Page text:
Traditional print media circulations have been declining for many years as readers choose other media.
Drivers include changing habits in media consumption; the internet, social networking media, 24-hour TV, G3 phones, daily free papers (UK wide Metro, London Lite and the Evening Standard), and not reading any newspapers!
It is also driven by the significant decline in editorial standards and production quality of some parts of the regional press.
A daily or weekly diet of ‘grime and crime’ stories, negative local reporting, and limited local news celebrating their local communities no longer gives the readers of some local newspapers what they want .
For decades traditional commercial local newspapers have happily taken public money from councils and other public sector advertisers. Often these advertisers have not regularly negotiated contract volume discount rates.
Year after year traditional local newspaper circulations have declined but their advertising rates have not. Instead they have continued to increase. Paying more for less is not value for money!
Traditional local newspapers do not have an automatic right to public money from display, recruitment and public notice advertising.
We have a duty to provide value for money effective communications .
Local authorities have evolved their residents’ publications to reflect their changing communities and a need to effectively communicate and engage with those communities.
In some areas of the country the existing local print media no longer provides an effective or cost efficient communications vehicle and councils in these areas have expanded their residents’ publications in order to close this communications gap.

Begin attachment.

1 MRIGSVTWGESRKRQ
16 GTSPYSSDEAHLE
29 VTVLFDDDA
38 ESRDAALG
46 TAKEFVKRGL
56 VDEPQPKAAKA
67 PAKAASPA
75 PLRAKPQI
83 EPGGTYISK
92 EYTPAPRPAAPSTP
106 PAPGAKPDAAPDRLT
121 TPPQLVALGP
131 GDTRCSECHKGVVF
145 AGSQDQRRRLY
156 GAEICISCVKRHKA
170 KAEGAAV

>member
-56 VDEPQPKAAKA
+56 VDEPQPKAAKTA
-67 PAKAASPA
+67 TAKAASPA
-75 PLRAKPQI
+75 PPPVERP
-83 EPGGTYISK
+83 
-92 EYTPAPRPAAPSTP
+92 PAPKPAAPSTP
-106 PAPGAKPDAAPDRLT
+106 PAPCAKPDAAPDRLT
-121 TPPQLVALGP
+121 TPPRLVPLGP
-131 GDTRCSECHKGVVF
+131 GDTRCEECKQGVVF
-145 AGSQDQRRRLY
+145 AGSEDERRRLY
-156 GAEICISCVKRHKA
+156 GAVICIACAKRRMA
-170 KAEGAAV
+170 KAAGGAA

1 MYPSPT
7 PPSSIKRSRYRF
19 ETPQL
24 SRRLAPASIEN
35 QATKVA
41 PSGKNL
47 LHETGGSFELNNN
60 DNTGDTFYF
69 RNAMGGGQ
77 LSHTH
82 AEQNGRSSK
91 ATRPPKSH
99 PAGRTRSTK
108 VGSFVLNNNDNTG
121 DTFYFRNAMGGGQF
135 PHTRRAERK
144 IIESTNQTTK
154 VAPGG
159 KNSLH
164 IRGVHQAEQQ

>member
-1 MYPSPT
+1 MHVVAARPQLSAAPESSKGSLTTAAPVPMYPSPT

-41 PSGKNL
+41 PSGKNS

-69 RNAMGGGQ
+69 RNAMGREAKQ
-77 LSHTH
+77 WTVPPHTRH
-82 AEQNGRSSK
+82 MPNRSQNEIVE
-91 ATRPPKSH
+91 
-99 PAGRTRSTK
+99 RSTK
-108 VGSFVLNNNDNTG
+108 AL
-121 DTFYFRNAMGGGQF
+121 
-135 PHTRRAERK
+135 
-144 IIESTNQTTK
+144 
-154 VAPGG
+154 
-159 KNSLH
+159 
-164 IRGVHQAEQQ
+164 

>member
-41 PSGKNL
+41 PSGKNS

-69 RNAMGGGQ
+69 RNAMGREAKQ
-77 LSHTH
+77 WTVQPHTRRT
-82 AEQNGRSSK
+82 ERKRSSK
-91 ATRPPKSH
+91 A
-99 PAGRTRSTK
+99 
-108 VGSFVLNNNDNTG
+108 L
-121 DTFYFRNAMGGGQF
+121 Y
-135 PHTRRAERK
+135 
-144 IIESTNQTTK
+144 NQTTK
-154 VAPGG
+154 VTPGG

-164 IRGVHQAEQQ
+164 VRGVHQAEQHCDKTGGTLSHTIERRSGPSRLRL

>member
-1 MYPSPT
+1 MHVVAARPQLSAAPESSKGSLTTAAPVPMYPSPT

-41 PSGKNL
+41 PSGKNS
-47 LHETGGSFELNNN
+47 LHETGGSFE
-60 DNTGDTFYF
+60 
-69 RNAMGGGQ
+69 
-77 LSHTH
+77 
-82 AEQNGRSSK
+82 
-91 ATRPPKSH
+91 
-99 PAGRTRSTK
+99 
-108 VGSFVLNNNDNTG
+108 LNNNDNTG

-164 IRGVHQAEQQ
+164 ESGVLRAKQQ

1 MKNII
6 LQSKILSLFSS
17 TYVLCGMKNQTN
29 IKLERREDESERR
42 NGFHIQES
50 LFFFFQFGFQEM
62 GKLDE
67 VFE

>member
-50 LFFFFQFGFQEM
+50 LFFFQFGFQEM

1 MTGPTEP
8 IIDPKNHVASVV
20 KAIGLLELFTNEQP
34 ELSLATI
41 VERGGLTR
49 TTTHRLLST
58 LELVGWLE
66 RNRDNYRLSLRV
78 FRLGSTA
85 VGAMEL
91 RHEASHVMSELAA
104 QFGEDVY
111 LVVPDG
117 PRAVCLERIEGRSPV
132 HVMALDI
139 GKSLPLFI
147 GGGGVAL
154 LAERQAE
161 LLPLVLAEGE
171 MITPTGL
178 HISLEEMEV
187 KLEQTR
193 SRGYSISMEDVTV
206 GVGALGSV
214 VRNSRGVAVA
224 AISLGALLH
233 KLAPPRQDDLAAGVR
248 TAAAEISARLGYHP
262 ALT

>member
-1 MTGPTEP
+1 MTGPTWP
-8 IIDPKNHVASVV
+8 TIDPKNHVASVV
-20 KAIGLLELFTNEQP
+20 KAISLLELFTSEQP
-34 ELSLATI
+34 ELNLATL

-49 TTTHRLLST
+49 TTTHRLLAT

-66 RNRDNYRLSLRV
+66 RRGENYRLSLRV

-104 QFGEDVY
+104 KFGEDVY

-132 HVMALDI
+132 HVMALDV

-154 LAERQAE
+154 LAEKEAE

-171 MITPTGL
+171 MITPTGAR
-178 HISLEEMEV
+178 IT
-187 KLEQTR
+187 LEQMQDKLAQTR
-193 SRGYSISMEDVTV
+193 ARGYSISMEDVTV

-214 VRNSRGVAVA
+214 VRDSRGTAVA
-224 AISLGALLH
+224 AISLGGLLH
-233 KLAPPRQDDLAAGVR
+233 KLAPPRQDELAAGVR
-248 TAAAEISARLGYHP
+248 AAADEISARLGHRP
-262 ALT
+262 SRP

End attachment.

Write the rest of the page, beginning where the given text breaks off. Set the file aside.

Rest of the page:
This is recognised by the Improvement and Development Agency (IDeA), an example of their ‘Connecting with Communities’ best practice review.
Who’s monopoly? Traditional media in many areas operate an actual or virtual (different papers but same publisher) monopoly, appearing to act like a cartel as it appears the UK is carved up with most regions or sub-regions being covered by a single or a predominant publisher. There appears to be very little active competition between publishers in sub-regional or local areas allowing for the perception of price fixing and other anti-competitive behaviour.
It has also been known for established local media groups to swap ownership of titles apparently in order to consolidate their control of an area in the name of efficiency, reinforcing the appearance of cartel-like anti-competitive behaviour.
This seemingly anti-competitive behaviour also appears to reduce any drive to improve product quality, whether it be journalistic, editorial outlook, design, photographic imaging, or overall reproduction quality.
The Scarborough Evening News blamed the decline in both circulation and advertising on the following: ‘North Yorkshire County Council’s 20-page monthly, East Riding of Yorkshire Council’s 32-page monthly and Scarborough Borough Council’s 12-page quarterly, ‘all designed and produced to mimic newspapers, at risk to local democracy.’
Could a long standing daily evening newspaper such as the Scarborough Evening News in all reality be so adversely affected by two monthly and one quarterly magazine. I challenge both the paper and the NS to provide any evidence to substantiate this claim.
“ C ouncil taxpayers are being used to subsidise publications distributed free to householders and helping to kill off local newspapers which hold local authorities to account. That has to be unfair competition. ”
The Newspaper Society, Society of Editors and the Local Media Alliance cannot prove a direct correlation between the frequency and advertising market share of a council magazine or newspaper -and the effect on traditional newspaper circulations and revenue - there is none.
Therefore the public sector is not destroying local newspapers!
Council residents’ newspapers - successfully deliver council news and information directly to residents without the distortion of other media delivery mechanisms.
Smart communications - creating a positive relationship with readers (residents) and providing a positive platform for partners and local communities to talk to residents in their home, building cohesive, integrated and informed communities.